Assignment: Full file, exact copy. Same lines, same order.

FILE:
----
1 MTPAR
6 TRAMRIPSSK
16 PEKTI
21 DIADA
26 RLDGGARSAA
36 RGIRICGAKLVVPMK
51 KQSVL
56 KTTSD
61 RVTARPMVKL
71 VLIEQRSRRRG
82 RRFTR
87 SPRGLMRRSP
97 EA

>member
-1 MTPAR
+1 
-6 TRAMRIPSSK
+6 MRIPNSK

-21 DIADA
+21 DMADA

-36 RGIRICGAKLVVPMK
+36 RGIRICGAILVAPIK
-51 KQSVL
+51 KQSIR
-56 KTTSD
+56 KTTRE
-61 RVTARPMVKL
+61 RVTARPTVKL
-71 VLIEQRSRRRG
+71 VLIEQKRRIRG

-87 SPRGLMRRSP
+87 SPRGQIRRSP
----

1 MTPAR
6 TRAMRIPSSK
16 PEKTI
21 DIADA
26 RLDGGARSAA
36 RGIRICGAKLVVPMK
51 KQSVL
56 KTTSD
61 RVTARPMVKL
71 VLIEQRSRRRG
82 RRFTR
87 SPRGLMRRSP
97 EA

>member
-1 MTPAR
+1 
-6 TRAMRIPSSK
+6 MRIPNSK

-21 DIADA
+21 DMADA

-36 RGIRICGAKLVVPMK
+36 RGIRICGAILVAPIK
-51 KQSVL
+51 KQSIR
-56 KTTSD
+56 KTTRE
-61 RVTARPMVKL
+61 RVTARPTVKL
-71 VLIEQRSRRRG
+71 VLIEQKRRIRG

-87 SPRGLMRRSP
+87 SPRGQIRRSP